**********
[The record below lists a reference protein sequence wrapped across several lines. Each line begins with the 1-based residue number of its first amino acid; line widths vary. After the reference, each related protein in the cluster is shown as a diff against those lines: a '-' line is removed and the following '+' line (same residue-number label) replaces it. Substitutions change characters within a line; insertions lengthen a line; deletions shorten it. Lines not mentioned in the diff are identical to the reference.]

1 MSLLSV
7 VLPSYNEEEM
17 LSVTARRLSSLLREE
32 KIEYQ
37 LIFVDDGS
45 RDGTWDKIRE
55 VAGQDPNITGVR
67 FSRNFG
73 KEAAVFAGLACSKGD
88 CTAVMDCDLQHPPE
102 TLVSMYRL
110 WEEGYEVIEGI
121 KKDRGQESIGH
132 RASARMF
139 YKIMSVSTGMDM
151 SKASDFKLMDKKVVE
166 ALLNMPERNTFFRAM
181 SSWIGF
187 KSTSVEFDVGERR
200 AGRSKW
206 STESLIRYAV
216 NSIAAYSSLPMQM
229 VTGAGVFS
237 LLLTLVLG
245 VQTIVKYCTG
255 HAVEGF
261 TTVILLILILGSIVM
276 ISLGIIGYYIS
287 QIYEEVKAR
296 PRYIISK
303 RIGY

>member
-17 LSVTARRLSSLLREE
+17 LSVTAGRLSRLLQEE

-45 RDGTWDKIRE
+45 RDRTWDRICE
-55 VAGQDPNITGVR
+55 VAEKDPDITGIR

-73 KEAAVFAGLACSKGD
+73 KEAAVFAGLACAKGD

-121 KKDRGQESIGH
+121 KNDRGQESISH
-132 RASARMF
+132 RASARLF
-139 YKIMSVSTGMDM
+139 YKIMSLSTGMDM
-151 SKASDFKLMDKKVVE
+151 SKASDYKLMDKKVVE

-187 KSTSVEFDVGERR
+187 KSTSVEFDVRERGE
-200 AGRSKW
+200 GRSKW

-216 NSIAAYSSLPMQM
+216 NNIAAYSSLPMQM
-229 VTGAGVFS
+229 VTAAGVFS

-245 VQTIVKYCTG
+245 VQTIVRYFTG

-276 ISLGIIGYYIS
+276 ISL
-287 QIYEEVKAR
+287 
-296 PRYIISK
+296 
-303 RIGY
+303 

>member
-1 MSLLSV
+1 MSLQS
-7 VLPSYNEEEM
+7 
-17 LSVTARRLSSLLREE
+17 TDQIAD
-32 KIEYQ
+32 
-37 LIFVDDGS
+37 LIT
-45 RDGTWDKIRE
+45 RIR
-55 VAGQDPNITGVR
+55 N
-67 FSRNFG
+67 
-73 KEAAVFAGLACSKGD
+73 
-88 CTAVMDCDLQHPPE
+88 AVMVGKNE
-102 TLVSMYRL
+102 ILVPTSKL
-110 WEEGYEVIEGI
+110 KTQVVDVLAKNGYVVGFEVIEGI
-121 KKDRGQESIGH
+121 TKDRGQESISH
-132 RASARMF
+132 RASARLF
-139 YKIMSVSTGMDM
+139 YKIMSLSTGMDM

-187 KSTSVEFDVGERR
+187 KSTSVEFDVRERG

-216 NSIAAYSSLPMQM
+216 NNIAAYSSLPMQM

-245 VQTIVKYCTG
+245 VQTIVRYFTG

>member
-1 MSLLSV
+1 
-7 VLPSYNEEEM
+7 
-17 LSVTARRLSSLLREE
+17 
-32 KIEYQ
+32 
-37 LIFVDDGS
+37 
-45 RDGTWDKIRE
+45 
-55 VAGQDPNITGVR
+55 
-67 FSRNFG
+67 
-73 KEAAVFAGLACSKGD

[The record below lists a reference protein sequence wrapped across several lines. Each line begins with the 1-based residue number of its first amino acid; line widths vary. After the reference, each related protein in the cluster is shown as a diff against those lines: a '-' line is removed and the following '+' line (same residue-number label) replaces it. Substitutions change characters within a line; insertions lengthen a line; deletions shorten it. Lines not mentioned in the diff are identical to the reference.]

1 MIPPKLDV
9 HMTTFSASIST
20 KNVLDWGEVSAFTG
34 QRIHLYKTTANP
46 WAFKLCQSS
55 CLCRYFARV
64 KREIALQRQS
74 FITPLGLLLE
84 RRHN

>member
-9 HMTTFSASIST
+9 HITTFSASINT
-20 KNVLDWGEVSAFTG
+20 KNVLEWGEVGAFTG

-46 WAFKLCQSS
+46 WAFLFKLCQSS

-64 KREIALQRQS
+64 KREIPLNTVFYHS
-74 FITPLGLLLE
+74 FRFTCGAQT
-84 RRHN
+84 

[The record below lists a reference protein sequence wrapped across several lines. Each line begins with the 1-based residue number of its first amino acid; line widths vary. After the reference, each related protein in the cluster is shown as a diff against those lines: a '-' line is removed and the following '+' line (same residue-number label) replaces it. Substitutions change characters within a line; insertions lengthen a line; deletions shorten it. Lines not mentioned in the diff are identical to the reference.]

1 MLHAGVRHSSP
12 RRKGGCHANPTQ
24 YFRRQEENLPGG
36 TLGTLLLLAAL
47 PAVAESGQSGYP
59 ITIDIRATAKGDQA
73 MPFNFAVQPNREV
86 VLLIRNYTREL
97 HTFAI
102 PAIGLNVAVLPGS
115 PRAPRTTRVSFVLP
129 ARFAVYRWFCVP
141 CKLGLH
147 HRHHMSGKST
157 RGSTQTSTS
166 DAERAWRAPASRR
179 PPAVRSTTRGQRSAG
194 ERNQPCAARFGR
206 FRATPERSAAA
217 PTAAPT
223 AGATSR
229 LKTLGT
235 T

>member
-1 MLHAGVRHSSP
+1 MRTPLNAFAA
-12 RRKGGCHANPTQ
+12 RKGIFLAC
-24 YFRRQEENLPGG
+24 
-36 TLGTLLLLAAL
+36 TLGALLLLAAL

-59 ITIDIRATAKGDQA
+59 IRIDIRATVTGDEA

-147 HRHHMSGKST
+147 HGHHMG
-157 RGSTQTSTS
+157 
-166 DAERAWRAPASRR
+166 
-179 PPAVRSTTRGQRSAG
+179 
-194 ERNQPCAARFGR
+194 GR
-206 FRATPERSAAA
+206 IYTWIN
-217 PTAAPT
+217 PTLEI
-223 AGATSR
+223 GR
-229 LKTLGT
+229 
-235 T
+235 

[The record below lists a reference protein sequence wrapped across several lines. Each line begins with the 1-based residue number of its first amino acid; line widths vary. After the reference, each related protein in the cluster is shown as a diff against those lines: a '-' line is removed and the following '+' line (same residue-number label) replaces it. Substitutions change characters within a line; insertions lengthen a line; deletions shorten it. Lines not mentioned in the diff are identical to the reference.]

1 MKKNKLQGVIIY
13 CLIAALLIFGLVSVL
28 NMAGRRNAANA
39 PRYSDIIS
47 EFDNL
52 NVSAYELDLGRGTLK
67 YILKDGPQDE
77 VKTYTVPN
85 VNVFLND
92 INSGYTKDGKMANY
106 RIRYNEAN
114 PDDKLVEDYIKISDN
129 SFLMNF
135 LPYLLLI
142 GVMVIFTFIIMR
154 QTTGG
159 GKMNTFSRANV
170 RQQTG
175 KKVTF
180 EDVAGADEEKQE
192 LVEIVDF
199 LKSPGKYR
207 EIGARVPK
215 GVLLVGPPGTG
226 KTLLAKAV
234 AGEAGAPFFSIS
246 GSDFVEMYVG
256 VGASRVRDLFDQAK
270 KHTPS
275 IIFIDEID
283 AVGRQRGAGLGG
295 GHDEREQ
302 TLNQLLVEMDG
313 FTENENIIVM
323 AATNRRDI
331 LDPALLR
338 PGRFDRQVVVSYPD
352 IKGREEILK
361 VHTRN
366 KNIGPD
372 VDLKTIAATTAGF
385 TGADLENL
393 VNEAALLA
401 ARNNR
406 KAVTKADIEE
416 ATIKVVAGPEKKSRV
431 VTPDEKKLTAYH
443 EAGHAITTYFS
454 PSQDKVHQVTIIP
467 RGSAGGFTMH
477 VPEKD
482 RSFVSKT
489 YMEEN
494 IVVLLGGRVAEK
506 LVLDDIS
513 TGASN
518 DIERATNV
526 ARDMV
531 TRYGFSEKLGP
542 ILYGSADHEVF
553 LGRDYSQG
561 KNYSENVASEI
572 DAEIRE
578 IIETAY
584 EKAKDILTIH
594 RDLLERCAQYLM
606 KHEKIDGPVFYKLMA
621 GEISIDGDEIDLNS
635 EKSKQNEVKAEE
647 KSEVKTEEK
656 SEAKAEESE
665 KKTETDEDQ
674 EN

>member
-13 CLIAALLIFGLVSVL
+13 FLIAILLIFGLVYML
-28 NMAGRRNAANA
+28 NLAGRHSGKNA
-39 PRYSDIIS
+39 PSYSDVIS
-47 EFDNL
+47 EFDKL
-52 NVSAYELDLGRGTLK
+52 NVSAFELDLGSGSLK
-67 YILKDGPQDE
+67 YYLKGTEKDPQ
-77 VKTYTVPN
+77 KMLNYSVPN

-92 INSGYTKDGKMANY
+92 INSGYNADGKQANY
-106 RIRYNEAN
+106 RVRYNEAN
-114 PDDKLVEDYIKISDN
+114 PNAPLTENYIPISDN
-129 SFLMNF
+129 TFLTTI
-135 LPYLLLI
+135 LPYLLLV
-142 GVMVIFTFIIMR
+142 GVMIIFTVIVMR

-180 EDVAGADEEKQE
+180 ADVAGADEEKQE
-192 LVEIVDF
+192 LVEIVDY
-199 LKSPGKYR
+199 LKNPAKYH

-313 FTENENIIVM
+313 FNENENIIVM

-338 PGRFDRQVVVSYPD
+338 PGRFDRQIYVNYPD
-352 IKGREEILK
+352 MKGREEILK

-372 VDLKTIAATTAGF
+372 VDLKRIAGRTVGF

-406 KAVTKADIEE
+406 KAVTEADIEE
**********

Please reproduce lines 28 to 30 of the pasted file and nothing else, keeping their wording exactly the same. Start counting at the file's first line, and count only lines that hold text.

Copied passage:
261 TTVILLILILGSIVM
276 ISLGIIGYYIS
287 QIYEEVKAR